Within the few weeks, hundreds of laptops will be delivered to all our classroom teachers. This shift from desktops to laptops will allow elementary instructional classrooms to receive 2 additional student computers. Within the next several months, LCD projectors and a sound system will be installed in each classroom. Finally, by the end of next year, document cameras will be deployed as well.
The primary focus of these digital tools will how they will directly impact instruction. Teachers will love the mobility of the laptop and how lessons are enhanced by the highly visual and interactive document camera. The potential for engagement of the students will be incredibly powerful, as our children live in a media-rich world and rely heavily on visual sources for information and understanding. As these tools help us shift the use of technology, particularly the computer from a productivity tool to an instructional tool, there are a few important things to consider.
The teacher's computer is no longer strictly a productivity tool. Initially, classroom teachers' laptops along with the docking station will be placed on their desks. Many teachers have their desks positioned in the back of the class and out of the way of the students. However, in a few months, the docking station will also be connected to an LCD projector, sound system and a document camera. Teachers may have to rethink the placement of their desks or come up with an alternative surface to place the laptop/docking station so they can be in a position to interact with the students and allow for optimal classroom management. You don't want to be projecting media from the back of the class and talking to the backs of your students' heads.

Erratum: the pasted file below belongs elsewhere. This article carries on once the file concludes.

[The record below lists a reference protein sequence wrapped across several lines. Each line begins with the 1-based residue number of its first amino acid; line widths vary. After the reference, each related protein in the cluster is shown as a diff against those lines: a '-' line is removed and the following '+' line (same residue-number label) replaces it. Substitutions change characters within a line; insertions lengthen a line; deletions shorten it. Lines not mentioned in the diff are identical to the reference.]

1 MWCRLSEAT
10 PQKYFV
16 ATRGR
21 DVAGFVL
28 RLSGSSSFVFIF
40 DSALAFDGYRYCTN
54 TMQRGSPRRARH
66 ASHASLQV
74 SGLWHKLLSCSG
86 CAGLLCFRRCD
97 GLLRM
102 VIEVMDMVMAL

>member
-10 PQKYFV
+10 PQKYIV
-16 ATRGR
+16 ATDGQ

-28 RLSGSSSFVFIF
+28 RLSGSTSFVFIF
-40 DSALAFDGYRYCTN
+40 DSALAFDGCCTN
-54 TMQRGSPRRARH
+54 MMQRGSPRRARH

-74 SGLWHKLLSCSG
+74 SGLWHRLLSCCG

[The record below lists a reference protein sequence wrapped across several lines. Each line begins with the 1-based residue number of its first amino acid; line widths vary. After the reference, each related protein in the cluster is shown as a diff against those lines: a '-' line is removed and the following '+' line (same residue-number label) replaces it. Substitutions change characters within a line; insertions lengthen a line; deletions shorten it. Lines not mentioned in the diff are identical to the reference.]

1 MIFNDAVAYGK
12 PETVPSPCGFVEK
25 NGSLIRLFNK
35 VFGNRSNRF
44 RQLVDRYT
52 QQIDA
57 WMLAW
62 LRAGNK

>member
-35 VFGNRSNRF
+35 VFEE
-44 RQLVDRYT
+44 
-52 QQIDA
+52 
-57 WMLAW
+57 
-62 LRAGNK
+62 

The addition of this new technology into instruction will require a great deal of flexibility and "thinking outside the box". It's important to recognize how students become actively engaged in the learning process when visual media is used to reinforce concepts, and support comprehension. The availability of the Internet creates endless possibilities as teachers access images, video, maps, graphs, virtual tours, and other primary resources. In addition, access to teacher examples and student work helps visually demonstrate the process for writing, solving a math problem, or doing a science experiment. Keep in mind that students can lead instruction by using the document camera to manipulate objects and explain what they are doing. Using technology to devote more class time to students demonstrating their thought process, sharing their work, and gaining confidence in their abilities directly impacts student achievement.
- Decrease in copying expenses as content can be displayed on the projector
- Place 1 copy of a quiz or worksheet that was scanned in and have the students write their answers on a piece of paper
- Overhead transparencies are no longer needed as the computer/document camera can project the content (use the copy machine to create a scanned file)
- Use the image capture feature of the document camera
- show the steps in a process, various drafts of a writing piece, or create an image of an object that can be uploaded to the teacher's website as a study guide or incorporated into a test - using a picture of exactly what the students saw during the lesson
- Provide much needed background knowledge, particularly to our ELL students
- demonstrate experiments in 3D - dissecting a flower, examining an insect
- accessing real world examples from the Internet or by using manipulatives